The average price of Beijing Emissions Allowances (BEAs) traded in the 2015 calendar year fell 25% year-on-year to 41 yuan ($6.23), but liquidity rose by 17%, the Beijing Environment and Energy Exchange said Thursday.
The exchange handled transactions totaling just over 3 million BEAs in 2015, worth 131 million yuan ($19.9m), the exchange said in its annual market review.
Most of the volume – 1.9 million BEAs – was bulk trades negotiated over-the-counter and cleared on the exchange. Beijing allows companies to do OTC deals for clips of over 10,000 allowances, which is attractive for some big emitters as OTC deals are not bound by the 20% limit in daily price movements.
The average size of OTC deals was 54,000 permits, 28 times the size of the average on-screen deal, the report said.
Like the other pilot markets Beijing does not publish verified emissions data for ETS participants or detailed allocation numbers, so there is no accurate information on how long or short the market is, although observers say the scheme is marginally over-allocated.
The overall slowdown in the Chinese economy is likely to have kept a lid on Beijing CO2 emissions last year, contributing to the price dropping to 41 yuan, from 54 in 2014.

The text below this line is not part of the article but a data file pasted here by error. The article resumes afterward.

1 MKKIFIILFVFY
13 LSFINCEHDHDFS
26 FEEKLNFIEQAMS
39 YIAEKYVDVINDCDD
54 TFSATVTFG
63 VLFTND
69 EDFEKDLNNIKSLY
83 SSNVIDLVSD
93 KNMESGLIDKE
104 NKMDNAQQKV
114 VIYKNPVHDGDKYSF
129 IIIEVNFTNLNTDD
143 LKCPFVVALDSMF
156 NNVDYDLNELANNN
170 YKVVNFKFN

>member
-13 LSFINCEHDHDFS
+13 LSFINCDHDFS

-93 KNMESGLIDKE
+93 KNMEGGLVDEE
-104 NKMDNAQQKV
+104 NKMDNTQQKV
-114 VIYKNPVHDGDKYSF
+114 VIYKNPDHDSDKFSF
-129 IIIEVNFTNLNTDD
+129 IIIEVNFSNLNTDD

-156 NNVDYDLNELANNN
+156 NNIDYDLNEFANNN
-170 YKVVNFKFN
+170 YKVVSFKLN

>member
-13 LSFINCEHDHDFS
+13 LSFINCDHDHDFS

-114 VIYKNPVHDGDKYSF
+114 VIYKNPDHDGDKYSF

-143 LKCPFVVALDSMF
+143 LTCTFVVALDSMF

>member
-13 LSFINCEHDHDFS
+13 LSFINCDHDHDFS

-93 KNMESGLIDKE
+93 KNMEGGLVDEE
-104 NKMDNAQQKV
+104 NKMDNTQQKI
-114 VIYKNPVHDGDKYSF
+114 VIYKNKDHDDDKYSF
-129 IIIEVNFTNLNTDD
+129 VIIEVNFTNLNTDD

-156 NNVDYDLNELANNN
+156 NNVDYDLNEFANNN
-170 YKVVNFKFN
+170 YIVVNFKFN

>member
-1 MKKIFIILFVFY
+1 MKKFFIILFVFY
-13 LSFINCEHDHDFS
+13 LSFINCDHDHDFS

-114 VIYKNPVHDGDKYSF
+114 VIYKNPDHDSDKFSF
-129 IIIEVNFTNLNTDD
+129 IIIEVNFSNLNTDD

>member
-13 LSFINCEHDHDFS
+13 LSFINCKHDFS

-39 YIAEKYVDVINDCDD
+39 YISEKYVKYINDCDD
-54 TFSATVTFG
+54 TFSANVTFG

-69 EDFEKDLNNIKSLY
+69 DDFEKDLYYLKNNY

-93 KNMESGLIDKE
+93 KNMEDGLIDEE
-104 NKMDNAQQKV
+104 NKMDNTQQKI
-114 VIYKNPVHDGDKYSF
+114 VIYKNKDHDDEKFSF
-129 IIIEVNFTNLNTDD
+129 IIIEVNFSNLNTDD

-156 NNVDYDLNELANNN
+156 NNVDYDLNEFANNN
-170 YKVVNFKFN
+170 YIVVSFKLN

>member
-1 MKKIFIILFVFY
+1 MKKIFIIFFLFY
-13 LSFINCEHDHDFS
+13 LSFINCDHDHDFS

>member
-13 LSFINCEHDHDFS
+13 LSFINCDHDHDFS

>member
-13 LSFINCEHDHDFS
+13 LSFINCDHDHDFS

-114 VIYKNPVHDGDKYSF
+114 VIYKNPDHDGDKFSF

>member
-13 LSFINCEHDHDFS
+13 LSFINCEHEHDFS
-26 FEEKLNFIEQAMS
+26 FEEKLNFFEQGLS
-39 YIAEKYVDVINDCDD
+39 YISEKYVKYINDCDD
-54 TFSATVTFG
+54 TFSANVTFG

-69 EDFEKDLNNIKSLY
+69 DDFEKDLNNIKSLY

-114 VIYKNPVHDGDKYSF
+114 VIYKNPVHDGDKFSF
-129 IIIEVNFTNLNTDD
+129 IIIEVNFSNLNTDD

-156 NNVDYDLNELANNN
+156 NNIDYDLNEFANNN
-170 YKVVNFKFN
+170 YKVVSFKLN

Offset supply might have been an additional reason for the price drop. Beijing emitters can use CCERs to cover 5% of their annual emissions, and the first CCERs were only issued in Jan. 2015, meaning they were no factor in 2014.
But the data showed that while 5 million CCERs traded in Beijing last year at an average price of 21.53 yuan each, only 64,106 of them were used for compliance, while the remaining 95% were sold off to other markets.
- By Dec. 31, 2015, the exchange had opened 553 trading accounts: 481 compliance firms, 31 institutional investors, 38 individuals, and 3 forestry credit traders.
- In 2016, another 600 companies, most of them small, will be added to the market.
- Compliance companies accounted for 71% of traded volume in 2015.
- Emitters from the service sector were involved in the highest number of trades. Heating companies and petrochemicals were involved in fewer, but larger deals.
By Stian Reklev – email@example.com